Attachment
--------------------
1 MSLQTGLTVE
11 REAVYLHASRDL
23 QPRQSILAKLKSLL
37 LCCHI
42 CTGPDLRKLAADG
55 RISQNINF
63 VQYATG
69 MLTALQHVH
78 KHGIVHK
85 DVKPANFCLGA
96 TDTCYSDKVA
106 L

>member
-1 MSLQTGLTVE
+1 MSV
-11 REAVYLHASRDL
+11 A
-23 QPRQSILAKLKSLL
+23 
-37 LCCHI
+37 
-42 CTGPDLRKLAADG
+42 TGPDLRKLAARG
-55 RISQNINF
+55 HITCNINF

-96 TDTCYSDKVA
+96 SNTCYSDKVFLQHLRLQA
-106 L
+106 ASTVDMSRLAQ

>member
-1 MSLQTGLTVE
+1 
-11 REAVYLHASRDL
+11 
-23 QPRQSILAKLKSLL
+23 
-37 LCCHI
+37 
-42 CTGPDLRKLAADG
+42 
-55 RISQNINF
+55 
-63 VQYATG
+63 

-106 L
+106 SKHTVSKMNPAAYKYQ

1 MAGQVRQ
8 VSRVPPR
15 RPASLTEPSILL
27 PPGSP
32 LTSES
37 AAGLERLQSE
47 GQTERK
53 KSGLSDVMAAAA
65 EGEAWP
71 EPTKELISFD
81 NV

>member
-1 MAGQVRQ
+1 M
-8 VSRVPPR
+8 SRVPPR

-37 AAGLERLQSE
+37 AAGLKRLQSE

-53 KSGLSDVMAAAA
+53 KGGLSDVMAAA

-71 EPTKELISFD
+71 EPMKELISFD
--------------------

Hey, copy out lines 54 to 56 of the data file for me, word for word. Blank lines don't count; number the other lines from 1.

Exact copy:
53 KSGLSDVMAAAA
65 EGEAWP
71 EPTKELISFD